The hardest workout is on Monday because weekends are less stressful. Most people are more rested because the stress of their workweek hasn’t yet accumulated.
Friday is the least demanding of the hard workouts for the same reason: you’re carrying the weight of your whole work week with you.
I’m not telling you to use that exact scheme. However, if you’re someone who trains hard and doesn’t use anabolic assistance, stick to four workouts per week, or even three. Recovery is where growth occurs. Don’t neglect it.
I know, you’re passionate about training. Off days suck! Well, you can either be addicted to progress or addicted to training. Being addicted to progress means taking your rest days. Think of these days as a way to recharge for your next workout, not simply as a day without training.
When you’re building a house, each tool has its purpose and is used in its own way. You don’t use a hammer the same way you use a saw. It’s the same with lifting exercises.
For size gains, the “big basic lifts” and the more targeted work don’t serve the same purpose and shouldn’t be programmed and trained the same way.
The purpose of the big lifts is to get a decent training effect on several muscles at the same time while also improving neurological factors. They also have a greater impact on neurological activation (amping you up). For more isolated or targeted work, the goal is to get a maximal training effect on a single muscle while reducing the impact on the nervous system.
My simple guidelines for these two exercise groups:
- Do slightly lower reps (5-8).
- Perform more work sets (4-6).
- Stop further away from failure (with around 2 reps left in the tank).
- Do slightly higher reps (8-15).
- Perform fewer work sets (2-3).
- Go to muscle failure or stop when you know you’d fail on the next rep.
You can’t go wrong with those.
If you want to be faster, more powerful, stronger, or a better athlete, never chase fatigue, chase performance.
The key for those whose main training goal is improving their physical capacities (not just getting jacked) is avoiding central and peripheral fatigue at all costs. Here’s why:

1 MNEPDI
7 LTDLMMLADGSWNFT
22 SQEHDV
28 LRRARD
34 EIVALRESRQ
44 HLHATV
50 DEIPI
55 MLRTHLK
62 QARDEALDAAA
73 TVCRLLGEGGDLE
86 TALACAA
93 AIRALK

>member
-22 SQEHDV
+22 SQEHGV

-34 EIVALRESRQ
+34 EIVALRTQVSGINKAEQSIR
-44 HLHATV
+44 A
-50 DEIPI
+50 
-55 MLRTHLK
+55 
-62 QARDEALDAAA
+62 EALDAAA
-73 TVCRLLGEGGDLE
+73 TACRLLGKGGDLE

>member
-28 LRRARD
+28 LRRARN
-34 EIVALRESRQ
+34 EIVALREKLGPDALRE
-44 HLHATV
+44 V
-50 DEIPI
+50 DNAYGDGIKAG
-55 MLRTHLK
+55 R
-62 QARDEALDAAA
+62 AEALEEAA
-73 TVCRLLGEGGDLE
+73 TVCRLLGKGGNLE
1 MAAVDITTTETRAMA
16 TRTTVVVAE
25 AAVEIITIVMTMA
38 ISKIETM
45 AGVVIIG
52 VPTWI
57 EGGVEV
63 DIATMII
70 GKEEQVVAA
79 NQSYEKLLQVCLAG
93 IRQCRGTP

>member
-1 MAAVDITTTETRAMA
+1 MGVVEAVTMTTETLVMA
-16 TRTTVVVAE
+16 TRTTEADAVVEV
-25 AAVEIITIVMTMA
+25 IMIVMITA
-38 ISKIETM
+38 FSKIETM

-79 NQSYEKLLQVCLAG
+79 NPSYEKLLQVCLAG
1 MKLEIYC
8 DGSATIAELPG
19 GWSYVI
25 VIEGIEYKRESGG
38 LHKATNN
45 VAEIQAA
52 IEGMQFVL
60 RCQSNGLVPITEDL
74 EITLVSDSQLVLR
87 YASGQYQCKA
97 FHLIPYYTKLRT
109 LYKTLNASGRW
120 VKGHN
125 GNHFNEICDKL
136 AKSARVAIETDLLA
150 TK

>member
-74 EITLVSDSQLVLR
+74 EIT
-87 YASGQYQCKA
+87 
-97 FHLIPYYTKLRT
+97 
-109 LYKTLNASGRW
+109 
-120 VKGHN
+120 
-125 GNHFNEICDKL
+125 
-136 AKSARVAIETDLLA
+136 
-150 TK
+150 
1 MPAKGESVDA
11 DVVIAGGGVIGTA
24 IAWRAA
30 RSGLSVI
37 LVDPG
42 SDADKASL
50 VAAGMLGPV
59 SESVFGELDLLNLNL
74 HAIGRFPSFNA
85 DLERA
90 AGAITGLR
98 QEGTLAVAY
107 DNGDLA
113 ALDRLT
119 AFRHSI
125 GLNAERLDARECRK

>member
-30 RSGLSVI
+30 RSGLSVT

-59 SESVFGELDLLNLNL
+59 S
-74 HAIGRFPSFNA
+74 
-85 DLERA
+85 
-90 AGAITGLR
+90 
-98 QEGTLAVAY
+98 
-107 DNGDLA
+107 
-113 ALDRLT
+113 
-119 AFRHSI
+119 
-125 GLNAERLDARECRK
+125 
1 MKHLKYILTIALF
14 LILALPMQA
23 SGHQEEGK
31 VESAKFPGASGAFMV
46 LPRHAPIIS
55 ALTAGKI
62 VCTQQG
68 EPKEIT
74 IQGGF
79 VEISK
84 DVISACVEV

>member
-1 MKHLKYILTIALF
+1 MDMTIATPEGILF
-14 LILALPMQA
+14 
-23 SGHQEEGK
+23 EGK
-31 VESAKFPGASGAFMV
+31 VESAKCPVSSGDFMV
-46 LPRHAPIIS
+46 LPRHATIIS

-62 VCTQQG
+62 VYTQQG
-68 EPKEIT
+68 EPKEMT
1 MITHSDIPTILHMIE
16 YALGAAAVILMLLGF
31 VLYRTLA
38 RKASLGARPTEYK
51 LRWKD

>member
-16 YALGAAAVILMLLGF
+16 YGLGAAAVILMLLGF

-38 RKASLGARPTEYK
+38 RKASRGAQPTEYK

Central nervous system (CNS) fatigue decreases the strength of the excitatory drive, making it harder to recruit fast-twitch muscle fibers. This leads to a decrease in strength, power, speed, and agility.
Peripheral muscle fatigue and excessive local inflammation (from too much training) make the muscles less responsive to the excitatory drive, also leading to a decrease in strength, power, speed, and agility.
CNS fatigue negatively affects coordination. This can decrease the quality of your execution/movement technique. Done too often, it can change your motor pattern to the less efficient form, decreasing performance potential and increasing injury risk.
Overwork can lead to excessive adrenaline and cortisol production. Too much adrenaline can downregulate your beta-adrenergic receptor – making you less sensitive to your own adrenaline. When this happens, muscle tone decreases along with pretty much every type of performance, from physical performance to mental performance. It can even decrease motivation, resiliency, and competitive drive.
Excessive muscular fatigue can derail the performance of complex motor skills or heavy lifting. If one muscle involved in a movement is significantly more fatigued than others, it can negatively alter the recruitment pattern.
When training for performance, I’m from the Charlie Francis school of thought: you shouldn’t train if performance is going to be suboptimal.
Some extreme examples:
Naomi Sheppard, a world-class powerlifter I train, now only trains every five days. Granted, these are hard workouts where the squat, bench, and deadlift are all trained, but there are four days of rest between sessions. She does some EMS work (on Amazon) on some of the off days and maybe some core work, but that’s it. Her strength level versus her size is too high to train more often than that. We might even switch to training every six days.
Chris Duffin, when training to achieve a multi-rep 1000-pound squat, training once every seven days. All he did was his squat workout. Now, it was a monster workout, but he told me he just couldn’t recover from his session if he did anything else during the week.
Pretty much all of the old-school US Olympic lifters, back when the US was dominating international weightlifting, were training three days a week. That was before the steroid era.
I’m not telling you to train that infrequently, but you should find a frequency and volume of work that allows you to be in top shape to perform at most workouts. If you feel like you don’t “have it” on one day, have the discipline to go home.
When training for performance, a bad workout is not better than no workout at all. If your body isn’t able to perform, give it another day and come back stronger.
This also means avoiding low-yield exercises. An athlete doesn’t need three triceps, three biceps, three pec, or insert-any-muscle-here exercises in their training. Often, they don’t need isolation work at all.
Stick to a “training economy” approach, and don’t forget that 20% of what you do gives you 80% of the results. Focus on that 20%.